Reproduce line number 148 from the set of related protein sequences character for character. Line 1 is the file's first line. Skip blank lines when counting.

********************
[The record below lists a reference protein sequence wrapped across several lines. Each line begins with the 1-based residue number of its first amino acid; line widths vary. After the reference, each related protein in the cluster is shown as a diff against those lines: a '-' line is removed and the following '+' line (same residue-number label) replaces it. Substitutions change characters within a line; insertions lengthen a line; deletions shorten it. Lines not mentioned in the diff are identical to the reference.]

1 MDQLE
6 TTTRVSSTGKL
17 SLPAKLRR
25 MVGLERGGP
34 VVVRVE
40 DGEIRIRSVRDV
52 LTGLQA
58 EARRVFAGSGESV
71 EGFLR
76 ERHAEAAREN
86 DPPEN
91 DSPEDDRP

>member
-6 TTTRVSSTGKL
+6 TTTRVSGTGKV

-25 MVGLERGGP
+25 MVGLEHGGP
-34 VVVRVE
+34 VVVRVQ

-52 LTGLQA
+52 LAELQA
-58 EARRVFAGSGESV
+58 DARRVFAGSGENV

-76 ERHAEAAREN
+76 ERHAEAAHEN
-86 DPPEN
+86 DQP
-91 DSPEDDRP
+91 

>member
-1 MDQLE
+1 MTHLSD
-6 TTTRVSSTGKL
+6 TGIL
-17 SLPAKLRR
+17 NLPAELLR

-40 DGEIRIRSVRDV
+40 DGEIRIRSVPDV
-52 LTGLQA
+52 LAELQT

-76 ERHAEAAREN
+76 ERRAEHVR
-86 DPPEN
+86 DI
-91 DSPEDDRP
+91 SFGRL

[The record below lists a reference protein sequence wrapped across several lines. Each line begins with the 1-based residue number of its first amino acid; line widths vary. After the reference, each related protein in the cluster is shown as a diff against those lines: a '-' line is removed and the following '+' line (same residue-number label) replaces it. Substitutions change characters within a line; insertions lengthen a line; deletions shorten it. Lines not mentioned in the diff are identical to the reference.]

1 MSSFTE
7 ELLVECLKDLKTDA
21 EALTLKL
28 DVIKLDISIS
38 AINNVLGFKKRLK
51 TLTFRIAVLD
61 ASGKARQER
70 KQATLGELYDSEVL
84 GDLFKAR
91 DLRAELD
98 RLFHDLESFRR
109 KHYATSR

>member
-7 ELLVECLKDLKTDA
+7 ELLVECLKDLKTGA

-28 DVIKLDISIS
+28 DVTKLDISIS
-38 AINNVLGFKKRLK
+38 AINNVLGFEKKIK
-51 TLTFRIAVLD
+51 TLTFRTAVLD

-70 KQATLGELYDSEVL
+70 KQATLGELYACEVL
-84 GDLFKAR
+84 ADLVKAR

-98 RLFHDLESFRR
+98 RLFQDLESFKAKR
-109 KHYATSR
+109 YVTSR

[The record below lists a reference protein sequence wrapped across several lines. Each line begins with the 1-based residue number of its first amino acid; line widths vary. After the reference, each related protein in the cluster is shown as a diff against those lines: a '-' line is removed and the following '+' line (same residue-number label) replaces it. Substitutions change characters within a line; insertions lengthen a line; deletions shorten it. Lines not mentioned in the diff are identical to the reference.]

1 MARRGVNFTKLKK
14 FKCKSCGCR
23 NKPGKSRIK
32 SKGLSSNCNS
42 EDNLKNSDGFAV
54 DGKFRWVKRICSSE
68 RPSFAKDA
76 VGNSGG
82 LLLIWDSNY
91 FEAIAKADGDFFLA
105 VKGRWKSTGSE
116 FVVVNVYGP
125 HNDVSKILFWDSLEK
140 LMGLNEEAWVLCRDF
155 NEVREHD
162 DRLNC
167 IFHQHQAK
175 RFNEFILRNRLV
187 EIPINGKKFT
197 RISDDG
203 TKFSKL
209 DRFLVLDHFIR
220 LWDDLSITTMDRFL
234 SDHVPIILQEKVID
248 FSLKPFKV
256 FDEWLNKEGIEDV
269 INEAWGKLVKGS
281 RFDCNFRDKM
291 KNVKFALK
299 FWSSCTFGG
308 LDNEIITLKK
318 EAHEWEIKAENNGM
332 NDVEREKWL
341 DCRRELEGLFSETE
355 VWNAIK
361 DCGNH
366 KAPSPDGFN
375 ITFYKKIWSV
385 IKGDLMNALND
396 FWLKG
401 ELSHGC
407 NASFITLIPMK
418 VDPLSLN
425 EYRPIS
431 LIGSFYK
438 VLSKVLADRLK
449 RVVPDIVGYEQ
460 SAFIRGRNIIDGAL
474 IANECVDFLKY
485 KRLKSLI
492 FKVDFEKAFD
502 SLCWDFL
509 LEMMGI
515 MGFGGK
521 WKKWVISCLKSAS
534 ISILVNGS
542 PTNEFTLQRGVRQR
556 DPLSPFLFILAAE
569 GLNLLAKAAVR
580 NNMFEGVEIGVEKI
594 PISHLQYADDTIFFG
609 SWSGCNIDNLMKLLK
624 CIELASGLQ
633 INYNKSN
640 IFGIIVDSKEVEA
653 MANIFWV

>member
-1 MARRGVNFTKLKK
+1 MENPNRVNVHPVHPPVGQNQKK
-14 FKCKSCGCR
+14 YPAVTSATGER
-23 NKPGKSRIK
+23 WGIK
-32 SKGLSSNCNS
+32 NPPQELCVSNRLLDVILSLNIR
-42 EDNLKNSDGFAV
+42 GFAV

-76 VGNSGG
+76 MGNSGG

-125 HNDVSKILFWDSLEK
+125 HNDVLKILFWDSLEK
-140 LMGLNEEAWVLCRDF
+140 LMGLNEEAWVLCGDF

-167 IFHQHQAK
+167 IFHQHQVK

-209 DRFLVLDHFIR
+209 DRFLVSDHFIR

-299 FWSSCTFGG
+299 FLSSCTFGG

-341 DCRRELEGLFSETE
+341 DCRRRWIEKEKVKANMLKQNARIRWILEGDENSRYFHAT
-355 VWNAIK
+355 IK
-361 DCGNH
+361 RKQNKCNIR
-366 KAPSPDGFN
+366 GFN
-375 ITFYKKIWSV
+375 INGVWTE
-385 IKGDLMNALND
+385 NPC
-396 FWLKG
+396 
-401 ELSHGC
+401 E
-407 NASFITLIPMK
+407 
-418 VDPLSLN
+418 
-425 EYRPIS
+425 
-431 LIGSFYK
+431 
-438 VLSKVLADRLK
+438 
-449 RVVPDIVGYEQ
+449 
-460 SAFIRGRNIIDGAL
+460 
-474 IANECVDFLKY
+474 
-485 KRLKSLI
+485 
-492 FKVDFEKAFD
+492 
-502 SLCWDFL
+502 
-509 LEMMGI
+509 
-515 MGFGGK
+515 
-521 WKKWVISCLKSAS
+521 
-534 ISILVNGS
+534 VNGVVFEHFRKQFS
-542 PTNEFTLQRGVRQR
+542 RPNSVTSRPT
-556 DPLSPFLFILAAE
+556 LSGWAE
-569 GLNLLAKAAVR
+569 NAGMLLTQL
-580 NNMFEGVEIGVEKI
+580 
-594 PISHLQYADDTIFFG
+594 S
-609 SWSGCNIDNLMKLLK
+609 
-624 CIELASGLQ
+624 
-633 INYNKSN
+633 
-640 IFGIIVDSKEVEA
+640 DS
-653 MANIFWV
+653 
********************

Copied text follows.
-14 FKCKSCGCR